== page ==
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Rotarian persistence key in effort to fight polio

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IN far too many minds polio has been consigned to the dustbins of history, wiped out by the miraculous Salk vaccine introduced more than a half century ago.

There is a measure of truth in that belief ... but only a measure.

The disease that spread throughout the world in the 1940s and ’50s claiming thousands of lives and crippling untold thousands more was one of the worst epidemics in this country’s history. Entire communities essentially quarantined themselves out of fear about the contagion of the disease.

There were genuine concerns that the disease could not be checked, worries that were eased and eventually erased when Dr. Jonas Salk introduced his vaccine.

In less than a decade the epidemic had been arrested. Reports of the disease slowed to a trickle, and eventually those reports were considered rare events.

But polio had not been eradicated. In some parts of the developing world it is still an epidemic. The reason is very simple. Millions of people in these countries — an alarming number are children — have not been immunized.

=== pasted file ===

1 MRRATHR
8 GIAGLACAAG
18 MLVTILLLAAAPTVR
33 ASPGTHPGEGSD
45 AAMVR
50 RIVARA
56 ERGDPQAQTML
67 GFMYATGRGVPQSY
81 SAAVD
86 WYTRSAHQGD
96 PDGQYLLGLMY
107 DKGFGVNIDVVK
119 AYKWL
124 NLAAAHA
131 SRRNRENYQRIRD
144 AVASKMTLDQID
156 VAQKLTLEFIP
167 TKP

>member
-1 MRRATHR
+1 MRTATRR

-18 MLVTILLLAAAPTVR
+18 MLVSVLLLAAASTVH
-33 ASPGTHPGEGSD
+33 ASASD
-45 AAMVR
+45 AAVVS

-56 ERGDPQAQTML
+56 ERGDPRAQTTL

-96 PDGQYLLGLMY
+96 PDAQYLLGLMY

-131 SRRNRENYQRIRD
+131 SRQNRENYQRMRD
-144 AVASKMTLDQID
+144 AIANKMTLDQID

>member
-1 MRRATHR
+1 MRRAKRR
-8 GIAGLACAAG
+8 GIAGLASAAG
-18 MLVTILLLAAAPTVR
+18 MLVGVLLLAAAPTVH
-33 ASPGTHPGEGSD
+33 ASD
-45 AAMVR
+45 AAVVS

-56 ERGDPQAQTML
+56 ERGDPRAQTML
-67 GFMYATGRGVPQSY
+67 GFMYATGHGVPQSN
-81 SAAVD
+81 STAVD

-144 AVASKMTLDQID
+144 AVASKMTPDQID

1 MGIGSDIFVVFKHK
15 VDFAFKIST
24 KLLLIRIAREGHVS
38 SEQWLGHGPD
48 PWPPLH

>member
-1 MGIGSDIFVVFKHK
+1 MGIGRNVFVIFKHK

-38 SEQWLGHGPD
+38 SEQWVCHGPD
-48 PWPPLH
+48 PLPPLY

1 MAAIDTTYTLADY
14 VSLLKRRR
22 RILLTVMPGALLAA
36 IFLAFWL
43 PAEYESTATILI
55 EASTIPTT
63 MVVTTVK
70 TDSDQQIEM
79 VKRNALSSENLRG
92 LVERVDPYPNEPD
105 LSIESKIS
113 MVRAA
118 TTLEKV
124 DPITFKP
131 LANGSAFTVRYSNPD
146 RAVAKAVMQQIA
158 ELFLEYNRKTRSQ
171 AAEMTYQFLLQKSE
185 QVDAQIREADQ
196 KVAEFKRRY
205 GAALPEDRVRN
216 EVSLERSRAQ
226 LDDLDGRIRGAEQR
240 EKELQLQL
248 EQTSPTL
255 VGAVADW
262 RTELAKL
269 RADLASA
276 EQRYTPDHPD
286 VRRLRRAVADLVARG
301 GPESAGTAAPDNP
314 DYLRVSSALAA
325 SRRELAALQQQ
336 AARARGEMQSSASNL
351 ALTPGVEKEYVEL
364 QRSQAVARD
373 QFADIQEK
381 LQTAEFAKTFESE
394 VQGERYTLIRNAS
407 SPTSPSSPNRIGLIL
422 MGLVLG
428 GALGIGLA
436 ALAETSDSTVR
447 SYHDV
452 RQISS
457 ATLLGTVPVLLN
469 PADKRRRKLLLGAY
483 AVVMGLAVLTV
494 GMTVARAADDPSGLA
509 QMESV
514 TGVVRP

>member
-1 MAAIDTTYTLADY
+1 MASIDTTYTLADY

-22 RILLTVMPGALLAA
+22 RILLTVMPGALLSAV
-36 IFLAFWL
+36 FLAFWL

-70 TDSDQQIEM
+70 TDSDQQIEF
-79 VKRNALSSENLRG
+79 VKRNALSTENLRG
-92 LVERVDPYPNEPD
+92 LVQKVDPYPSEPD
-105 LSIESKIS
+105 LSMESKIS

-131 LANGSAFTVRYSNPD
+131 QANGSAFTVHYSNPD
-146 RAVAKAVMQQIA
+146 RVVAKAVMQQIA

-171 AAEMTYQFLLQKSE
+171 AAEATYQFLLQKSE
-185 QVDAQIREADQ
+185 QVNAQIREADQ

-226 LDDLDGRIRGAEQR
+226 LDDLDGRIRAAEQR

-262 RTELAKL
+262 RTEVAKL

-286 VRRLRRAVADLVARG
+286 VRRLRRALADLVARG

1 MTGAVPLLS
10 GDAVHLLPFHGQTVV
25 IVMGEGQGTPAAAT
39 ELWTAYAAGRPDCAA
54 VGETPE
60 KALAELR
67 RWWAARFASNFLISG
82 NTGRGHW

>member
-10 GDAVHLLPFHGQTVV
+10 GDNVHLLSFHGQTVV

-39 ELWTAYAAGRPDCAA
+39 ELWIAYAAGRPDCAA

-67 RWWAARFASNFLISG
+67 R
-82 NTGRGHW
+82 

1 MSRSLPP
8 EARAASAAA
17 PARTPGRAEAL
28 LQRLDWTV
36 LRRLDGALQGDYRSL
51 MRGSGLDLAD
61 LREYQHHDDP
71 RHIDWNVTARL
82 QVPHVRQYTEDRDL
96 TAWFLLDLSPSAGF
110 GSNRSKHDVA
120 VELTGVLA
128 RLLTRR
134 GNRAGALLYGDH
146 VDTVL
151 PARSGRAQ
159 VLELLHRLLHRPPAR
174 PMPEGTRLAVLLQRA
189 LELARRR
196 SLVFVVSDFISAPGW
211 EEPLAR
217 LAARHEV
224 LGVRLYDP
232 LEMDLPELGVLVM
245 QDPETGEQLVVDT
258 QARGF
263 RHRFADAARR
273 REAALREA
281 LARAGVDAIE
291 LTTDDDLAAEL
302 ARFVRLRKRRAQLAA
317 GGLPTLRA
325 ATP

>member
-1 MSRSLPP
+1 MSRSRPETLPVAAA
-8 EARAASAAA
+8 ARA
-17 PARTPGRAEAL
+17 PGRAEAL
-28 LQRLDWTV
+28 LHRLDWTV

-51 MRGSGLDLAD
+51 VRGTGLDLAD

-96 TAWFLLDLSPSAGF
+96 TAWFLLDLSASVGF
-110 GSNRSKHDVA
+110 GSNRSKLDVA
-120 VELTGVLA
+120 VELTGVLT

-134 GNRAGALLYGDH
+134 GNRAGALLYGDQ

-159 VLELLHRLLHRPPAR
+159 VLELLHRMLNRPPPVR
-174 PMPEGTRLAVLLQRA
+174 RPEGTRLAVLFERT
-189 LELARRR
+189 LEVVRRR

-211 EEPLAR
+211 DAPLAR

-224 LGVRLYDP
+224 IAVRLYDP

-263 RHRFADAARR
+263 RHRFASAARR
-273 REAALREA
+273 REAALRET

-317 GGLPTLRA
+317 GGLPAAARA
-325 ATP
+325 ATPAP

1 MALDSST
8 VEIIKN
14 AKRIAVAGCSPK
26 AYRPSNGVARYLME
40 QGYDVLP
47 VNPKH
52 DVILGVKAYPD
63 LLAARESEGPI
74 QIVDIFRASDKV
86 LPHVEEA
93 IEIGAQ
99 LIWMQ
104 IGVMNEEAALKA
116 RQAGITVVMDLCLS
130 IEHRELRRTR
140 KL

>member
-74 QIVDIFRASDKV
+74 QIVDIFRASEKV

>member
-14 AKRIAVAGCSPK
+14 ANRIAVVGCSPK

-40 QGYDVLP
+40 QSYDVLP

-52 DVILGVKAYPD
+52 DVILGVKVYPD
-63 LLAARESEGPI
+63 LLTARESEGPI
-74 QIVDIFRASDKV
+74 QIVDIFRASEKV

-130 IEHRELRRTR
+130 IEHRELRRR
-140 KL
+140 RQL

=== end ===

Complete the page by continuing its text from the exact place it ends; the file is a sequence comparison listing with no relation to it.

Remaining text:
One organization, Rotary International, has dedicated itself to a simple but also overwhelming task — immunizing all of the world’s children.

In many respects the Rotary mission is a true grass-roots effort as evidenced by members in individual clubs volunteering their time and resources to travel to remote locations around the world where they assist in the immunization program.

Earlier this week two members of the Columbus Sunrise Rotary Club — Karl Kuehner and Charles Dewey — spoke about their experiences while volunteering on missions in such far-flung locales as India, Niger and Nigeria.

They are only two of many local Rotarians who have taken part in these expeditions organized by the international organization. Their work and that of their fellow Rotarians have yielded impressive and life-saving results. Since the launch of the Polio Plus Program by Rotary International in 1985, the number of countries where polio is endemic has been reduced to three — Afghanistan, Pakistan and Nigeria.

Certainly the international organization deserves high praise for sustaining this enormous undertaking.

It would not have been possible however without the selfless dedication of individual members like Kuehner, Dewey and a number of other local residents who have abandoned the comfort of their homes to spend weeks in primitive conditions so that children will have the opportunity to become adults.

They can say that they have saved lives.

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